I do not want anything from you, but I do hope to share something with you, something that you’ll find beneficial. In 2002, our house caught fire. I was at work at the time, my wife and daughter were home sleeping. It was early in the morning on Super Bowl Sunday. It was determined that our Black and Decker toaster oven was the cause. It just turned itself on. So first: do not leave cheap, small appliances plugged in. These would be things like toasters, toaster ovens, hair dryers, space heaters, blenders, coffee makers, crock pots, etc. Also, old lamps and any appliance with a ratty looking appliance cord. That should be kind of obvious, but I’d feel negligent if I didn’t mention it.
After the fire, the fire investigator told me that manufacturers of these cheap appliances do not use quality electronic components. It’s sad, but with consumers opting for cheap, and unwilling to pay for quality, there’s no getting around the inevitable break down or malfunction. So if you have one, unplug it when it’s not in use.
Nobody ever thinks that they’re going to have a house fire. We sure didn’t. It does happen though, and it could happen to you. There are some things that you can do before that happens. First, no matter where you live, or how close you are to the fire hydrant or fire department, you need to have a plan. What would you do, how would you escape? This needs to be more than a thought. It needs to be discussed and practiced by all occupants living in the home.
Everyone should keep a flashlight next to the bed. At the instant you have a fire, you may not know the source, and electrical fires can spread faster if you engage a switch on a faulty circuit. So use a flashlight instead
You should have smoke detectors in all bedrooms, hallways and other living spaces. It’s best to have the type that are interconnected, so that if a fire starts in one part of the house, everyone is alerted. When we had our fire, they were not interconnected, but fortunately my wife heard the main level smoke alarm through a baby monitor. Our young daughter had pneumonia, so we had the monitor plugged in so that we could hear her if she needed anything.
That brings me to another smoke alarm issue. Some people advise not to install smoke alarms in a kitchen area due to the fact that kitchen cooking frequently causes nuisance alarms. Well, our fire started in the kitchen, by a faulty Black and Decker toaster oven. The toaster oven switch mechanism failed, causing it to turn on, full hot.
Our house was a modified two story, with one half of the main level an open floor plan with a fifteen foot peak vaulted ceiling, and the other half a two story with eight foot ceilings. Since we kept the toaster oven stored under a wood shelf, after the oven turned on, the shelf ignited, then the cabinets above were ablaze. Before enough smoke filled the vaulted ceilings so that it would reach the main level hallway, the fire had grown out of control. Had we installed a smoke detector in that vault, who knows how things would have been different?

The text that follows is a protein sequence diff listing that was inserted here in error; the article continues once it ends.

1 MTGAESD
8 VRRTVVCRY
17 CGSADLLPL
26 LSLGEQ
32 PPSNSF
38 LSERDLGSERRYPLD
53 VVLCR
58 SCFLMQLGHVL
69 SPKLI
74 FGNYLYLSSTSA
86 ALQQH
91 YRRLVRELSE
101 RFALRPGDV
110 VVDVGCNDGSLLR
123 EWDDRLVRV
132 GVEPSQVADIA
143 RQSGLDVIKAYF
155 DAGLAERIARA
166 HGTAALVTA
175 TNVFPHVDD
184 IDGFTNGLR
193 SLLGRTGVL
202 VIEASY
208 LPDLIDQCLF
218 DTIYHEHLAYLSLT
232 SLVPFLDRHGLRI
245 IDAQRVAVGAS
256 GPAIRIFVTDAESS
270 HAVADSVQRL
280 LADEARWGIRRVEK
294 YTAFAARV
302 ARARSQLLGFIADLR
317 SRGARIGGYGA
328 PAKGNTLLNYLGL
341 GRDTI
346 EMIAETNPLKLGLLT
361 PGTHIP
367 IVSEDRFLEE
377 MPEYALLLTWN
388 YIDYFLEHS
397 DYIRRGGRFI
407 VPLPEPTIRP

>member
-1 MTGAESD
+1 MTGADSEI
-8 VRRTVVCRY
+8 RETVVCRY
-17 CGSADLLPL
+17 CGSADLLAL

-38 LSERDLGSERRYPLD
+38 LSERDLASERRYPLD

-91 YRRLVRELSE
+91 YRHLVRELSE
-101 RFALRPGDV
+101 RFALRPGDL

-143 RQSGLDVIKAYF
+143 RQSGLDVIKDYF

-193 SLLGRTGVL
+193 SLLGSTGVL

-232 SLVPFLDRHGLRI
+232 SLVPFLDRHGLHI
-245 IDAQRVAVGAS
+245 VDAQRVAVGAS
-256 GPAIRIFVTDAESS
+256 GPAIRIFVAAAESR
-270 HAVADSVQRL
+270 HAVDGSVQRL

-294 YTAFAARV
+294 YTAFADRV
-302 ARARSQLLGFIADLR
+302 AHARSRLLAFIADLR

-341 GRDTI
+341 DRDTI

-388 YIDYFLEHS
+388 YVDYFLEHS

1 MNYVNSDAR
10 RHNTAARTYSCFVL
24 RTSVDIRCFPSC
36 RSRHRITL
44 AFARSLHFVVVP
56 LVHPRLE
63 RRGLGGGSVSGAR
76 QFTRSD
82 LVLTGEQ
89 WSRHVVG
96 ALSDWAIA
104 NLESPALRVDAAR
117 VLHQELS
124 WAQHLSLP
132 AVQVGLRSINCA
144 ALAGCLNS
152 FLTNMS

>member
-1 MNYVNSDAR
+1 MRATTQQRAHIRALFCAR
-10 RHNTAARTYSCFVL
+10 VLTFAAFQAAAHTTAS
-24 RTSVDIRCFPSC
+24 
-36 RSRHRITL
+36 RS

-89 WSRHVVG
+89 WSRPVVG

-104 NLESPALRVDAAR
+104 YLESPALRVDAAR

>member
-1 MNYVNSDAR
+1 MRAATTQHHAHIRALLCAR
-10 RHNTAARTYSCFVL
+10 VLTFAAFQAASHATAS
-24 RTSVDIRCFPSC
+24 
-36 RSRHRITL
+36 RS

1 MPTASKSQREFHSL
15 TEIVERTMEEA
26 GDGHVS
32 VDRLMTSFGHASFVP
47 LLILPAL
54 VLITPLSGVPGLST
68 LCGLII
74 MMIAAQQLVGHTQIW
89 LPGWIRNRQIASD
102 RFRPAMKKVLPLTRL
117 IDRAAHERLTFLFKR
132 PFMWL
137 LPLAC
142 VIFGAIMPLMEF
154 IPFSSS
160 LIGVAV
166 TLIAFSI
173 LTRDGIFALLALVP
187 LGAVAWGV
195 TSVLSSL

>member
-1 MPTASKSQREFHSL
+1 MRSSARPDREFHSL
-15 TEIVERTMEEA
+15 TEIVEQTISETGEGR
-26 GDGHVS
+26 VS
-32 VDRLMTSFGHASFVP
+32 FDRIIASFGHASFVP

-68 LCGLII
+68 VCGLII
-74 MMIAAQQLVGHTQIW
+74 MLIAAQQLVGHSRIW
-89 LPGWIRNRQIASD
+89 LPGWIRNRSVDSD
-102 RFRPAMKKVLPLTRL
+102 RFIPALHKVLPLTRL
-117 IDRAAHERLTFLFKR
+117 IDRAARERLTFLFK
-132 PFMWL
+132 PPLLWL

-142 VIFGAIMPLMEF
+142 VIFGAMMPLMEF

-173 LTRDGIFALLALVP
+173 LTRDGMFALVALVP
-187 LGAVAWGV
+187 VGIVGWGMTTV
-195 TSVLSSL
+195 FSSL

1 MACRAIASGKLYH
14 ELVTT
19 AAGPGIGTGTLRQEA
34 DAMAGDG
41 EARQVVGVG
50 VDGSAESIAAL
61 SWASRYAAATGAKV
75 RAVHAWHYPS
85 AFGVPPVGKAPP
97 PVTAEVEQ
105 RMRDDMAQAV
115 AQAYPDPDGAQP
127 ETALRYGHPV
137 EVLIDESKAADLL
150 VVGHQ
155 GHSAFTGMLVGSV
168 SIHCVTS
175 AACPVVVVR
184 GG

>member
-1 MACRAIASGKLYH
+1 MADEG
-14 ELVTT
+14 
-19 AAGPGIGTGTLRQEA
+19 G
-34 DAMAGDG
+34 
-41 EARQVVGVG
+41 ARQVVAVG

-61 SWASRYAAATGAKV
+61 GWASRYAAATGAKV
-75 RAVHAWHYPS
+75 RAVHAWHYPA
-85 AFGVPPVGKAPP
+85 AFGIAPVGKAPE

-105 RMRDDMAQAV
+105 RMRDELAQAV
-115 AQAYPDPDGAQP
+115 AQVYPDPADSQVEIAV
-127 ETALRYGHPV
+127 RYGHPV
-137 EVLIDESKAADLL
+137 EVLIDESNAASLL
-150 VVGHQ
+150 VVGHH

My advice, install alarms in kitchen areas if they are part of a common living space. If you tend to have nuisance alarms due to cooking, remove the alarm before you cook, and reinstall as soon as the smoke clears. Better yet, try to do a better job in the kitchen or order take out!
Once you have a plan and you have smoke detectors and the flashlights in place, you should really think about investing in some fire extinguishers. Be sure that you know and understand how to use them and what type works for the different kinds of fire. A basic search online can easily point you in the right direction there.
But to be honest, they are only to be used in the first moments after ignition, and then only if you are using the proper type of extinguisher for the type of fire that you have. Unless you are a trained firefighter, and even then sometimes a fire can grow far too violent very fast and fighting the fire can cause ones own death.
Once the fire grows out of control, it’s best to just get out and be safe! Just about everything in the house is replaceable – lives are not! Sure, there are pictures, trinkets, souvenirs, and other sentimental keepsakes that can be destroyed and never replaced, but they all pale in comparison to the life of a loved one who dies trying to save those material things by fighting the fire.
There are several obvious, common sense things that you can do to reduce the chance of having a house fire. Never leave candles burning unattended, nor fires in the fireplace, woodstove, etc. Always keep a close watch over the stovetop, oven or any other cooking opperation you have going on – the timer doesn’t count as a watchful eye! Never stack objects on or around energy consuming electrnics, particularly appliances that have ventilation grills on them such as stereos, TVs and computers. These ventilation grills are there for cooling – to prevent fires!
Do not overload your circuits. If you frequently pop a breaker or blow a fuse, you are either overloading the circuit, or there are problems with the wiring. Do not simply keep resetting the breaker or replacing the fuse. Figure out what the problem is. If you have the old style fuse box, you might want to consider upgrading to a modern breaker box. If that’s not in your budget, at least be sure that you are putting the appropriate size and rated fuses in. Never use a larger one or a penny, or slug. If you do this to eliminate the need for replacing blown fuses, you are eliminating the protection and increasing the potential for an electric fire.